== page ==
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Ask a doctor: ‘How can I prevent scarring from bug bites and poison ivy?’

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With the arrival of summer comes more time spent outdoors — which also means a greater risk of itchy skin conditions.

Bug bites and stings are naturally more prevalent in the warmer weather, which brings out more insects, according to the National Institutes of Health.

Also, exposure to skin-irritating plants — most notably, poison ivy — increases during the summer months.

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As bug bites and conditions like poison ivy become more common, the resulting itching and scratching can wreak havoc on the skin. 

To help reduce the likelihood of scabbing and scarring, Fox News Digital reached out to three medical doctors, who offered their best advice for conquering the itch and keeping skin healthy.

Mosquito bite woman

Bug bites and stings are naturally more prevalent in warmer weather, which brings out more insects, according to the National Institutes of Health. (iStock)

Here’s what to know.

What causes the itching?

Local skin reactions are caused by an inflammatory response to one or more of the substances injected by the biting insect or secreted by the offending plant or chemical, Mark Loafman, M.D., a board-certified family physician with Cook County Health in Chicago, told Fox News Digital.  

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“This reaction typically remains localized,” he said.

“But in some cases, it can spread to cause a more systemic or more generalized reaction — either through our bloodstream or, as is the case with poison ivy and poison oak, by inadvertently spreading the substance to other areas with our hands and clothing.”

What causes scarring?

With bug bites or allergic reactions to poison ivy, the bites and rashes themselves do not typically cause disruption to the skin barrier, but they can cause a lot of inflammation, said Chris G. Adigun, M.D., a board-certified dermatologist with Dermatology & Laser Center of Chapel Hill in North Carolina. 

The inflammation can lead to persistent redness and pigmentation, even if the bite or rash is not scratched. 

spraying mosquito repellant

Wearing protective clothing and using insect repellents, especially during the evening hours, can help prevent skin irritants, experts say. (iStock)

“This discoloration will resolve over time,” she told Fox News Digital.

If the bite or poison ivy is scratched, especially to the point that the skin barrier is disrupted and causes bleeding, that causes a wound that may leave a permanent scar, the doctor warned.

Tips to manage the itching

Once you’ve been bitten or see evidence of poison ivy, experts recommend administering prompt treatment with an over-the-counter anti-inflammatory cream, calamine lotion or 1% hydrocortisone cream.

If over-the-counter creams and gels don’t stop the itching, there are other, stronger medicines to try. 

“Both poison ivy and bug bites are very itchy, and the sooner the inflammation is calmed down, the faster the healing process will be,” Lauren Fine, M.D., a board-certified dermatologist at Fine Dermatology in Chicago, told Fox News Digital.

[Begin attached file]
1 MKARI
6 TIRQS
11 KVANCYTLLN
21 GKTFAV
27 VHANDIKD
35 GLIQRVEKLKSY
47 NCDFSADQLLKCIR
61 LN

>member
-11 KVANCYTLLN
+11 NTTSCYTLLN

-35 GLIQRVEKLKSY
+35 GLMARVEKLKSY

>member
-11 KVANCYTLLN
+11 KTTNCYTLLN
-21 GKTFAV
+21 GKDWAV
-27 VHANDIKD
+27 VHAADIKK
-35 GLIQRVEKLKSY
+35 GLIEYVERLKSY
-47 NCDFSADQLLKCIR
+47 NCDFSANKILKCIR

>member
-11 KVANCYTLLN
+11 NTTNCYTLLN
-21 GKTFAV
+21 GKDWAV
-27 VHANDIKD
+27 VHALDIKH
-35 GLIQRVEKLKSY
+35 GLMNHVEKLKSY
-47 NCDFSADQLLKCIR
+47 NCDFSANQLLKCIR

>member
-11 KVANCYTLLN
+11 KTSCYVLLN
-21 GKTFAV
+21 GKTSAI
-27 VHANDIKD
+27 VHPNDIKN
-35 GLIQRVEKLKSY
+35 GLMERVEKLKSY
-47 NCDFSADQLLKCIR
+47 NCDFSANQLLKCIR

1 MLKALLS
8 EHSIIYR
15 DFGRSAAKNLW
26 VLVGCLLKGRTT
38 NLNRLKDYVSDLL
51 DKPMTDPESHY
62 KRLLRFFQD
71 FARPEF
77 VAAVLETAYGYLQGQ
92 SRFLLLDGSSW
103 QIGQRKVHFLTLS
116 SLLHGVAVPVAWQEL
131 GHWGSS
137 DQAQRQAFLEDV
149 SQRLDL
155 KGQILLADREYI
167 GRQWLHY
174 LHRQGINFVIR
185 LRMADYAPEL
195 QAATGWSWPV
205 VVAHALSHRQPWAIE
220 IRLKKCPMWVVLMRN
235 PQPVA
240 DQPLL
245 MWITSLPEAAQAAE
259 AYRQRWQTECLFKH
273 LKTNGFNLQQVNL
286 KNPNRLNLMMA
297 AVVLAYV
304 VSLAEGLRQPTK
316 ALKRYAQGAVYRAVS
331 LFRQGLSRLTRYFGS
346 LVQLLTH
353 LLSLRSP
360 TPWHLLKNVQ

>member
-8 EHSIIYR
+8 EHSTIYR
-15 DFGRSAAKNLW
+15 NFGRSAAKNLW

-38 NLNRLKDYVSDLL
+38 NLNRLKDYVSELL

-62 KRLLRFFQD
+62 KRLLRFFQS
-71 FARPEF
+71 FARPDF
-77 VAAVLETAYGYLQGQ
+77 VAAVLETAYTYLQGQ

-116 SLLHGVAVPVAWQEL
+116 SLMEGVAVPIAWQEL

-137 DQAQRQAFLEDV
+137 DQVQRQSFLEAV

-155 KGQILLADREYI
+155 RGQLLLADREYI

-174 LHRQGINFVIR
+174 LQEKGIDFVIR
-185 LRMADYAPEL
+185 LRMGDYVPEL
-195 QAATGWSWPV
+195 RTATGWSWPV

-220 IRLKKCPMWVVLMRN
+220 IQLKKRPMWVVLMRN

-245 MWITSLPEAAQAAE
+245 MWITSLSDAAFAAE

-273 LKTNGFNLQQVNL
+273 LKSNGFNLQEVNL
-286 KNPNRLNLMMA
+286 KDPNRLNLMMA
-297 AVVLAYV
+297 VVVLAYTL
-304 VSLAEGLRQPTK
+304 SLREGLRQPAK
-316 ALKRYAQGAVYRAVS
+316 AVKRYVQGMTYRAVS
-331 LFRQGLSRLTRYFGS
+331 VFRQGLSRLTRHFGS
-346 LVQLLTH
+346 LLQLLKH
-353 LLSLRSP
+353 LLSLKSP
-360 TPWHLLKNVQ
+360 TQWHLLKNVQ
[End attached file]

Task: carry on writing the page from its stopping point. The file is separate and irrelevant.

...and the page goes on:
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“Often, the most skin damage is done from aggressive scratching, which will cause more itching and inflammation.”

If over-the-counter creams and gels don’t stop the itching, there are other, stronger medicines to try. 

woman scratches arm

Once you’ve been bitten or see evidence of poison ivy, experts recommend administering prompt treatment with an over-the-counter anti-inflammatory cream, calamine lotion or 1% hydrocortisone cream. (iStock)

“Oral antihistamines can help with ongoing or recurring itchy skin problems, but be cautious about dosing and drug interactions,” said Loafman with Cook County Health.

It’s also important to be mindful of sun exposure, experts noted. 

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Fine recommended applying sunscreen to affected areas and keeping active lesions out the sun. 

To prevent scratching and potential skin damage, she also suggested keeping bites and rashes covered so that there is less temptation to scratch.

Exposure to skin-irritating plants — most notably, poison ivy — increases during the summer months.

Exposure to skin-irritating plants — most notably, poison ivy — increases during the summer months. (iStock)

Wearing protective clothing and using insect repellent, especially during the evening hours, can help prevent skin irritants, Fine said.

For best results, use products that contain active ingredients approved by both the Centers for Disease Control and Prevention (CDC) and the Environmental Protection Agency (EPA). 

For more Health articles, visit www.foxnews/health 

You can also check with your family doctor or a pharmacist for bug repellent suggestions, experts advise.

If extreme itching or skin disruptions continue, it’s wisest to check with a doctor or dermatologist as well. Some people are more sensitive to skin issues than others and may need prescription medication.

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